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Surveying Immigrants in the US in Stressful Times

In the fall of 2018, we collaborated with the IDB Lab on a cross-sectional survey of the remittance habits of 2,145 migrants from Colombia, the Dominican Republic, El Salvador, and Mexico in three US cities (Los Angeles, Miami and New York). The study "Remittances from the U.S. to Latin America and the Caribbean: Following the Money Journey" offers a deep dive into the "Money Journey" of these cross-border transactions and highlights some of the ongoing barriers to digital adoption. Click here or on the link below for the study. While the results are fascinating, I would argue that the execution of this study was even more eye opening. Charged with interviewing migrants from communities with large numbers of undocumented residents, we were concerned, and rightly so, about respondent's reticence, and even fear of speaking with us. Other worries included the risk of biasing our sample, and the time constraints related to completing surveys before the busy year-end holiday season.

We tackled the challenge of fear with a few strategies. First, we hired surveyors who lived in the communities we were working in, many of them were from the same countries of origins, all understood how to navigate the delicate issue of immigrant status, all spoke Spanish. Additionally, we met respondents in trusted places, which vetted us for them. We surveyed Colombian, Dominican, Salvadoran and Mexican respondents in their consulates, local barber shops, beauty salons, restaurants and events in Miami, Los Angeles and New York with the explicit permission of the establishments. The Consulates of Mexico in New York, with whom we have worked in the past, generously opened the door to us and also introduced us to the Consulate in Los Angeles and to the Colombian Consulate in New York, for example.

We addressed the risk of bias in our sample with a few strategies. First, we stayed away from remittance outlets for surveys. Interviewing people who were in the vicinity of a remittance outlet would have biased our research potentially in favor of cash sending through agents. More importantly, boosting our response rate was key to having a broad sample of respondents. To achieve this, we offered attractive incentives to respondents. In New York, these were Metrocards for rides on public transportation. In other cities, we offered gift cards to local retailers. Additionally, we partnered with local merchants so that respondents in beauty parlors and barbers received discounts on their haircut or treatment if they agreed to speak to us. In Los Angeles and Miami, local restaurants were key. We offered free pupusas to Salvadorans in Los Angeles for answering our survey. In Miami, we offered Colombians a free desert such as brevas con papaya at a renown Colombian restaurant. These incentives were immediately tangible, attractive and simple for the respondents as well as the hosts. It was a win win. Another method for increasing our response rate was eliminating some sensitive questions from the survey. In the past, for example, we have asked people of their documentation status. Given the difficult political environment in the US for migrants, we chose to eliminate this question as well as any personal identifying questions (name, address, phone), so that respondents felt that their data would be safe with us. Finally, we used our signature EA Consultants method- being NICE! Our wonderful surveyors were screened to be friendly, approachable, and respectful before anything else. We supported teamwork to ensure a collegial and non-competitive environment among the three city teams and we emphasized the importance of being nice to respondents, which underpins all of our work at EA.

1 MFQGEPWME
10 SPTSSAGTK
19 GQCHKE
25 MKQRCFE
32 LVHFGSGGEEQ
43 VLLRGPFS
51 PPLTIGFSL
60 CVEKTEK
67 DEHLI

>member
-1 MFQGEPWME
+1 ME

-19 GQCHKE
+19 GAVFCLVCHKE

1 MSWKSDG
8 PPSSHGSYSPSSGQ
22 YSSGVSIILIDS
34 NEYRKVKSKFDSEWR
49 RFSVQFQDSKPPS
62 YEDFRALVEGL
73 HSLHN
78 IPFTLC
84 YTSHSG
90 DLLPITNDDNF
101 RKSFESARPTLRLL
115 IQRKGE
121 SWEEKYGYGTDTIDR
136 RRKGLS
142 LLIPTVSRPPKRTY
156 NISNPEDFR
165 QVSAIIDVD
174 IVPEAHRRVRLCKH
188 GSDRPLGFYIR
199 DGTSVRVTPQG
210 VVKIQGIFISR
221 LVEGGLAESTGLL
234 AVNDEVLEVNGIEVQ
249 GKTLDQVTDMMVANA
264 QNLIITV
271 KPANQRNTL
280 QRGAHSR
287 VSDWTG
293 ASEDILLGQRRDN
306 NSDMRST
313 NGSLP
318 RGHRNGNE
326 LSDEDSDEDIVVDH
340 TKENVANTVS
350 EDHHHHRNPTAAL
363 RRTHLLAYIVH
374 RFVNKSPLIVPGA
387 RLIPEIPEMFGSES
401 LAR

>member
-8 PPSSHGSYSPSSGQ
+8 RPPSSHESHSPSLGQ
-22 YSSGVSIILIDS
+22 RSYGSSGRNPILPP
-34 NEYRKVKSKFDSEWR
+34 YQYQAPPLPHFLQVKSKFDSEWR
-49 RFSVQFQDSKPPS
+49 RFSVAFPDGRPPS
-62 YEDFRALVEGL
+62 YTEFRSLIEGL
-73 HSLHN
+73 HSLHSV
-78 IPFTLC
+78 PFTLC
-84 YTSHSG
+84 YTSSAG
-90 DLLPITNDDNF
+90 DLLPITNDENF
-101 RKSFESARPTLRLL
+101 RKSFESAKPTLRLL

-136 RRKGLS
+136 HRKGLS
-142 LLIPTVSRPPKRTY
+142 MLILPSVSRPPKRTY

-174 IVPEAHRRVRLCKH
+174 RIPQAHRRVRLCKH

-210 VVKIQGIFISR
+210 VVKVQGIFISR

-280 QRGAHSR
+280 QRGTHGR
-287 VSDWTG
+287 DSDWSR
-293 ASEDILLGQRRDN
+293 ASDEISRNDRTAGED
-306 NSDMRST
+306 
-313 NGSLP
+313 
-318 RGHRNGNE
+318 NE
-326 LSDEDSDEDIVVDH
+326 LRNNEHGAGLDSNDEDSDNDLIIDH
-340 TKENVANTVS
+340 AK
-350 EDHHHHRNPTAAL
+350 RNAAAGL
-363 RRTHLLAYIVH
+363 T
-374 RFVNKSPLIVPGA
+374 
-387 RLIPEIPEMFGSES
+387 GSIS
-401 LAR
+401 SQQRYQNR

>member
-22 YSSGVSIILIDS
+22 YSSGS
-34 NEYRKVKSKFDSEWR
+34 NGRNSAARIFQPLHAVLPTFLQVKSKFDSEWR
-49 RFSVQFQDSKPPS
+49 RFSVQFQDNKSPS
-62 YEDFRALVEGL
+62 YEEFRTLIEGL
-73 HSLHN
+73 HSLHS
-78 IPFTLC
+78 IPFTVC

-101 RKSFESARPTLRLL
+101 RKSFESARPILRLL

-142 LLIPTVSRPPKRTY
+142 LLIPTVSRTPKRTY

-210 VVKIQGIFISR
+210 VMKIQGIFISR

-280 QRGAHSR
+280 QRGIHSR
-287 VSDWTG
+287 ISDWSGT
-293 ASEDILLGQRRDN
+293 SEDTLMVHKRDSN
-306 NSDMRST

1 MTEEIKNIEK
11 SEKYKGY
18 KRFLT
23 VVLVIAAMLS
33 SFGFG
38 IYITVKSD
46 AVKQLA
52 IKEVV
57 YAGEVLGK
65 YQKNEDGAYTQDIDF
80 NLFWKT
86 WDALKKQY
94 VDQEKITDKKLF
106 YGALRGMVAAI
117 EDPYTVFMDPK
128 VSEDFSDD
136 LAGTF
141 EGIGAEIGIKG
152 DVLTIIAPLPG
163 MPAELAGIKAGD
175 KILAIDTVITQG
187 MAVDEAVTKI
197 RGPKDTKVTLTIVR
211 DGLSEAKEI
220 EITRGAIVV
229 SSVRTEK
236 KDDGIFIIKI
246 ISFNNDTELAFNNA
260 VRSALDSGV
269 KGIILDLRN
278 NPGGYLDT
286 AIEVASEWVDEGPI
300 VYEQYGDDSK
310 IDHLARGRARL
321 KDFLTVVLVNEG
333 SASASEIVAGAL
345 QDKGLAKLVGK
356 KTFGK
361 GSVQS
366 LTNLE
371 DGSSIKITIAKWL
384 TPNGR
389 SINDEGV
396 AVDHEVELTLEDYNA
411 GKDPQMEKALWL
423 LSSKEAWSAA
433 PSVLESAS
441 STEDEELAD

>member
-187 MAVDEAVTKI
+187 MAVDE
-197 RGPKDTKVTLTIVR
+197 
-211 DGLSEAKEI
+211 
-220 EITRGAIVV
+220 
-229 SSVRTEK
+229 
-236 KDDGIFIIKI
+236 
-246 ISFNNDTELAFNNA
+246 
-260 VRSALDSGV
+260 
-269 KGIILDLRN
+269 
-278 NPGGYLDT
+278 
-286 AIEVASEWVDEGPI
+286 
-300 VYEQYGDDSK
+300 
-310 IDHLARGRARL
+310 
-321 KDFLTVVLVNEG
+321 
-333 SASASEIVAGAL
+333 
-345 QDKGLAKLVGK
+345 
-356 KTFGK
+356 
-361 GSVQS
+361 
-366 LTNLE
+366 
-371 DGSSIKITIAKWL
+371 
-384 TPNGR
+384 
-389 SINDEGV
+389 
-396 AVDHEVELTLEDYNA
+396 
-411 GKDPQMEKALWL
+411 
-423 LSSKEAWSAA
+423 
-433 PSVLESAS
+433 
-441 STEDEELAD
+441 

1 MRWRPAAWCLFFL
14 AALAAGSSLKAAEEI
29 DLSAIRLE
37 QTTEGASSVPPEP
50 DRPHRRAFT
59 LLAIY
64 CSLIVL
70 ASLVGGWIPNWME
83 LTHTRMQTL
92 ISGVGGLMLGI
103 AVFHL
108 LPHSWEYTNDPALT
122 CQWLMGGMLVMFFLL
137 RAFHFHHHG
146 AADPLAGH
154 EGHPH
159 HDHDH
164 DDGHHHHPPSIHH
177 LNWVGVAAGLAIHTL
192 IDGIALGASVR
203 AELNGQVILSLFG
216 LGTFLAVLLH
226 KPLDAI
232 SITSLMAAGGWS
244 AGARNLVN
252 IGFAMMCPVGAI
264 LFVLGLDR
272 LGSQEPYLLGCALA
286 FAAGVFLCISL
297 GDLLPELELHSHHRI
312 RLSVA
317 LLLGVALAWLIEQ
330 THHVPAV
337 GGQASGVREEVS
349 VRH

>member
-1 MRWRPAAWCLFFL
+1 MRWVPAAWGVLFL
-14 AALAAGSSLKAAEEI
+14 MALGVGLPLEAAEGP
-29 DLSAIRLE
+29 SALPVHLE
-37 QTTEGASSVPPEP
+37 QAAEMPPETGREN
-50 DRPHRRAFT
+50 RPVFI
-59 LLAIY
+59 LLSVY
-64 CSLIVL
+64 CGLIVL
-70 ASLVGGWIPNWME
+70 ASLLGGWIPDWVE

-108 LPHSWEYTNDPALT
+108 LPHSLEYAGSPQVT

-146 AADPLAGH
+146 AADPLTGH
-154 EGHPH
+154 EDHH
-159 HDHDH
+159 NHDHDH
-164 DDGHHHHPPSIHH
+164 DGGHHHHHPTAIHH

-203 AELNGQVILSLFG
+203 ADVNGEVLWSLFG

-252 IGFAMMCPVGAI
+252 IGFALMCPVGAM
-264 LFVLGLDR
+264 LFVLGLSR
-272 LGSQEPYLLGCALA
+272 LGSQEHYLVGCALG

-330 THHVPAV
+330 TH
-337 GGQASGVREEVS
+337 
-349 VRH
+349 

Technology was a key tool for us throughout the execution of the study. We describe above what looks like a high-touch boots-on-the-ground initiative. While that was certainly the case, technology enabled us to do this effectively and efficiently over a mere six weeks of surveying. Incentives for local merchants were reimbursed immediately via VENMO to secure merchants' trust that we would keep our word. Survey data was collected remotely via our Mobile Data Unit and monitored constantly to detect potential problems and track progress. If one community was reaching its targets, we could rapidly mobilize surveyors to the next community. Surveyors were supervised by on-the-ground staff but also formed WhatsApp groups that allowed us to stay close to their experiences and react accordingly. When surveyors seemed frustrated, we upped incentives by creating special daily bonuses, for example. When they were happy, we all participated in congratulating them on their great work (the clap emojis' hands on Whatsapp were burning!). When the Miami team was deployed, we sent them messages, photos, and stories from the New York team (which had begun two weeks prior) to encourage them. WhatsApp kept us all close, despite our being in three distant corners of the country.

Our team loved participating in this work. It allowed us to get closer to the communities and to collaborate closely with them to make it all happen. If you have further questions about our methods for this study, please feel free to contact me at

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